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Psalm 118:5-7 meaning

The psalmist begins his poetic narrative (Psalm 118:5-27) by recalling a time when he called out to the LORD in his distress. The LORD answered and exalted him. The psalmist does not fear because the LORD is with Him and wonders aloud—what can man do to me? He concludes that he can trust the LORD, and rest content to not pay back the evil they have done him because the LORD is among those who help him and the LORD will save and vindicate him.

Verses 1-4 of this psalm serve as a kind of introduction and/or chorus to Psalm 118. In this introductory chorus, the psalmist exhorts us to "Give thanks to the LORD for He is good" (Psalm 118:1), before repeating the phrase "His lovingkindness is everlasting" four times (Psalm 118:1, 2, 3, 4).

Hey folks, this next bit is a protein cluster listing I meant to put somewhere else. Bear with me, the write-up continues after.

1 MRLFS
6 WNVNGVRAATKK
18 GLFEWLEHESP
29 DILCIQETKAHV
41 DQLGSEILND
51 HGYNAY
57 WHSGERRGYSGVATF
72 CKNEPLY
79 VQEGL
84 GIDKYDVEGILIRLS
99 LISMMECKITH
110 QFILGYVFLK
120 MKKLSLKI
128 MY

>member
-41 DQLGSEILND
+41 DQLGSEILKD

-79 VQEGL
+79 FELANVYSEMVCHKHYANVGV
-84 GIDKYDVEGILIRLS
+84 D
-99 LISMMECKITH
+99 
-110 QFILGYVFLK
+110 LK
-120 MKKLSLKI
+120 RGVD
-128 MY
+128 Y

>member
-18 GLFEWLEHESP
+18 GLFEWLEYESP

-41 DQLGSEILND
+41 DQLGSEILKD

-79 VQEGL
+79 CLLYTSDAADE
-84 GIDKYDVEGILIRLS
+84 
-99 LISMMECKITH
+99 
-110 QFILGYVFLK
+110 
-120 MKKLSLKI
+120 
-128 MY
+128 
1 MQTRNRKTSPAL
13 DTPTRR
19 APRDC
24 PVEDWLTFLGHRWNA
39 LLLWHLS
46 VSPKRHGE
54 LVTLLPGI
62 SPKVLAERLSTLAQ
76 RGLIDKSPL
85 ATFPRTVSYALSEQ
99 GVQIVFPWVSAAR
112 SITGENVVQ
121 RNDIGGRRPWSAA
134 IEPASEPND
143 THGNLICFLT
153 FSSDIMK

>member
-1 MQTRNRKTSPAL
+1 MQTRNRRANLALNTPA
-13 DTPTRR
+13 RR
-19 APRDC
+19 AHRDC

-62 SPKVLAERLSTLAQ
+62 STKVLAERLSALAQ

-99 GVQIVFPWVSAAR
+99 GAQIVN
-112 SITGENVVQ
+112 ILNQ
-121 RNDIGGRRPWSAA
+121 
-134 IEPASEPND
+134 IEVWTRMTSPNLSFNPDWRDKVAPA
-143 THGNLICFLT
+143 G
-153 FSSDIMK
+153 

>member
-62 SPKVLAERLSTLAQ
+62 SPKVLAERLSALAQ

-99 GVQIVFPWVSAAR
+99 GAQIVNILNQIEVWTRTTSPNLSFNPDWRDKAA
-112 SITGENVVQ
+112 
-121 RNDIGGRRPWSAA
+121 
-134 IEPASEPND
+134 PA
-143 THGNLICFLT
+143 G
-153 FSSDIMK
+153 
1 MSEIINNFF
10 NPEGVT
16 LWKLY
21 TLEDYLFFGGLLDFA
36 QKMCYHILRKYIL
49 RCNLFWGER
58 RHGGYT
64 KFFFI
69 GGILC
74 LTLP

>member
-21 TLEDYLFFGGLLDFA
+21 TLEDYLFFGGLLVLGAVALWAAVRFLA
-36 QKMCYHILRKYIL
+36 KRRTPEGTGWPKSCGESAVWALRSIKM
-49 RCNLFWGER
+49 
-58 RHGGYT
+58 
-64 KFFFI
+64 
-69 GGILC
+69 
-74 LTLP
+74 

The everlasting nature of the LORD's lovingkindness (the Hebrew word: "hesed") is the baseline or expressed presupposition of this entire psalm.

Psalm 118:5 begins the main narrative section of this psalm. The poetic narrative runs from Psalm 118:5-27.

This personal narrative poetically tells a story of a time when the psalmist was surrounded by enemies in battle and faced imminent doom (Psalm 118:10-12). In this predicament, the psalmist, likely King David, calls upon the LORD (Psalm 118:5) and is not only rescued from death (Psalm 118:14, 17), but is also triumphant over his foes (Psalm 118:7).

The psalmist then celebrates in his tents after the battle (Psalm 118:15-16), triumphantly parades into his city (Psalm 118:19-20), and offers a sacrifice to the LORD (Psalm 118:21, 27). The retelling is punctuated with constant praises and exhortations to trust in the LORD (Psalm 118:6-9, 18, 22-26).